Afghanistan Deployments Paused to Protect Troops from Coronavirus: Gen. Miller

The U.S.-led mission in Afghanistan is temporarily stopping the movement of troops into the country as officials work to stem the spread of the coronavirus pandemic, the top U.
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S. general in Afghanistan confirmed.

In a statement, Gen. Scott Miller, commander of U.S. and NATO forces in Afghanistan, said the decision also means some troops may not be able to leave Afghanistan.

“To preserve our currently healthy force, Resolute Support is making the necessary adjustments to temporarily pause personnel movement into theater,” Miller said, adding the coalition is establishing pre-deployment screenings. “In some cases, these measures will necessitate some service members remaining beyond their scheduled departure dates to continue the mission.”

As of Thursday, 21 Resolute Support personnel are exhibiting flu-like symptoms and are in isolation, he said. There is no lab to analyze coronavirus tests in Afghanistan, so samples are being flown to a U.S. military testing facility in Germany or other certified civilian testing facilities.

Miller also said 1,500 multinational troops, civilians and contractors who arrived in Afghanistan in the past week are in quarantine, but stressed that the step was taken “out of an abundance of caution, not because they are sick.”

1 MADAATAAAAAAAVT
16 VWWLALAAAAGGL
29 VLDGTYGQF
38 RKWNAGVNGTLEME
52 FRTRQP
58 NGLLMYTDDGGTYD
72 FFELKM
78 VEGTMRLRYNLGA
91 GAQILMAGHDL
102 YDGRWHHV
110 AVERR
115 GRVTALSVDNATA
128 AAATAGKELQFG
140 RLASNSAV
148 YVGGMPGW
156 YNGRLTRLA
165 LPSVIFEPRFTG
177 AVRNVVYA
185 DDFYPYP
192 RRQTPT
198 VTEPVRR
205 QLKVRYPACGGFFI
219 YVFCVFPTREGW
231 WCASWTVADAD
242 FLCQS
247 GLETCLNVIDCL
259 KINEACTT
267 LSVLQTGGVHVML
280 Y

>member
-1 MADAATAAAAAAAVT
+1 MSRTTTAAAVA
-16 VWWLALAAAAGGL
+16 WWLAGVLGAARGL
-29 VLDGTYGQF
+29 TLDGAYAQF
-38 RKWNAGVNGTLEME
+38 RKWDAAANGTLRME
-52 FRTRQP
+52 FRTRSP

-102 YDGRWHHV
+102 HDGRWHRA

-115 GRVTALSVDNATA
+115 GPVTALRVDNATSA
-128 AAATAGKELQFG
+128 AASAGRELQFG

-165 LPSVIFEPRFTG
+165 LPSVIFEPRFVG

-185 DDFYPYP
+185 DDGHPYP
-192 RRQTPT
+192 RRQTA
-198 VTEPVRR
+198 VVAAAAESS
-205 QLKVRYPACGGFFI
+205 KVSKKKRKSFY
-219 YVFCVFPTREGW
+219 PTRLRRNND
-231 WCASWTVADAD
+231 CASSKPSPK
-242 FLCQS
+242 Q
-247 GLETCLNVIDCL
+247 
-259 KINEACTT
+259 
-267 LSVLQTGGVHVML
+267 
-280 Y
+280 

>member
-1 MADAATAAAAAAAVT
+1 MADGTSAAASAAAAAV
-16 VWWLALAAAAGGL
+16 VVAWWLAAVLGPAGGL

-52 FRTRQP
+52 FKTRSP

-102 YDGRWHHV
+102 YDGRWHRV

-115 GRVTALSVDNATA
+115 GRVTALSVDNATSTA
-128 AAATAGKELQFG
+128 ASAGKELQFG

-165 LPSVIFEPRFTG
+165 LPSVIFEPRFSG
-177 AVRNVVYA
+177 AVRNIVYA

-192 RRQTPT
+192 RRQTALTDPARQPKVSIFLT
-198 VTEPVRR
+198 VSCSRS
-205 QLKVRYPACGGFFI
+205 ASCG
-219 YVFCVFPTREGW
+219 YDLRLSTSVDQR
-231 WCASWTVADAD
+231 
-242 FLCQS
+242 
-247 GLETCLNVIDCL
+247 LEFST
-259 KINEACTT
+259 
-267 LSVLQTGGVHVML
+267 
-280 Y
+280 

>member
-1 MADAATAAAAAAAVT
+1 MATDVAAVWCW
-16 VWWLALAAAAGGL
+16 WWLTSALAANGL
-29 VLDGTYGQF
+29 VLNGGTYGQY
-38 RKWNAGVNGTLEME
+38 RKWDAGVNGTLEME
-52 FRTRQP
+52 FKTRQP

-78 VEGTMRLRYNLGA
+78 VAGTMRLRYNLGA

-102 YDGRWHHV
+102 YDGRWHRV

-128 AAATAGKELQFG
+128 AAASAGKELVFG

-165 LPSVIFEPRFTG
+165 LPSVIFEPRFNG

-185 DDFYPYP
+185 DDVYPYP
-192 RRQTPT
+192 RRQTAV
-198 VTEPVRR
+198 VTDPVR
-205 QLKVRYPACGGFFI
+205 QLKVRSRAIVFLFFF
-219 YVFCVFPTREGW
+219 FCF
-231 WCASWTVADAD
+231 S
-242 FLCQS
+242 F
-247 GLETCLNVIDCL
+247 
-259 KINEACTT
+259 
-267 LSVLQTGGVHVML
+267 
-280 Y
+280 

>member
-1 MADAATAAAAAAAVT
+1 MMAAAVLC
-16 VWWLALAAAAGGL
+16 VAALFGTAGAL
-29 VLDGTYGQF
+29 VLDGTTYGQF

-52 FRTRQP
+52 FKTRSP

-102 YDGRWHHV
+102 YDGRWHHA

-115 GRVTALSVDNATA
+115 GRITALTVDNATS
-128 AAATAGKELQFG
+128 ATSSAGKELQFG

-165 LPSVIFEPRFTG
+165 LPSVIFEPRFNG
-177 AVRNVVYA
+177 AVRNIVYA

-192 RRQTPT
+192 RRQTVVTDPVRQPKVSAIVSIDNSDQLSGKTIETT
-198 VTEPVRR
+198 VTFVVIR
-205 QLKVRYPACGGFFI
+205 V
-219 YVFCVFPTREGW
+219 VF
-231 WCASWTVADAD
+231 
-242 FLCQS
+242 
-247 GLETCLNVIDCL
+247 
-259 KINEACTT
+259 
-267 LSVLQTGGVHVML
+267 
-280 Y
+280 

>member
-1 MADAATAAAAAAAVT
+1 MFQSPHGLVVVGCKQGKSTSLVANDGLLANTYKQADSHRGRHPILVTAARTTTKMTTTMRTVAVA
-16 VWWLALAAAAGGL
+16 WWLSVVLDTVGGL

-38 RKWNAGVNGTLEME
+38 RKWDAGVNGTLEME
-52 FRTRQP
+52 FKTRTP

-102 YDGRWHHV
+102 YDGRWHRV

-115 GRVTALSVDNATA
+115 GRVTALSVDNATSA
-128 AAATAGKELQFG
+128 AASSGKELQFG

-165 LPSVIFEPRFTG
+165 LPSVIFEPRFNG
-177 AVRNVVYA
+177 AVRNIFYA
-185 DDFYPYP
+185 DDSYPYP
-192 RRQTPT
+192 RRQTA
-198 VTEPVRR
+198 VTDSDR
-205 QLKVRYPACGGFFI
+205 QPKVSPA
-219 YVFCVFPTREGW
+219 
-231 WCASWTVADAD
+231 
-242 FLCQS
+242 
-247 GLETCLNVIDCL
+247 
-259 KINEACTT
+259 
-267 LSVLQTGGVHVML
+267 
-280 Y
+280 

Other measures to protect Resolute Support personnel include conducting meetings with Afghan partners using “technical means” rather than in person. The coalition has also limited base access to only “mission-essential” personnel and reorganized to create physical distance between people.

“Resolute Support leaders at all levels are evaluating and assessing the impacts of COVID-19,” Miller said. “Our priorities are clear: protecting the force and protecting our collective national interests.”

The anti-coronavirus measures come in the midst of a troop drawdown in Afghanistan required by the Trump administration’s deal with the Taliban.

Under the deal signed at the end of February, the U.S. is to drop to 8,600 service members within 135 days of signing, with the international coalition drawing down by a commensurate amount. On March 9, the U.S. military said its drawdown had started.

As of Tuesday, Afghanistan reported 22 cases of COVID-19, the disease caused by the coronavirus.

But with a porous border with Iran, where officials have reported more than 18,000 cases, there are fears of coronavirus ravaging war-torn Afghanistan, as well as concerns about the ability of an Afghan government locked in an internal power struggle to handle the crisis.

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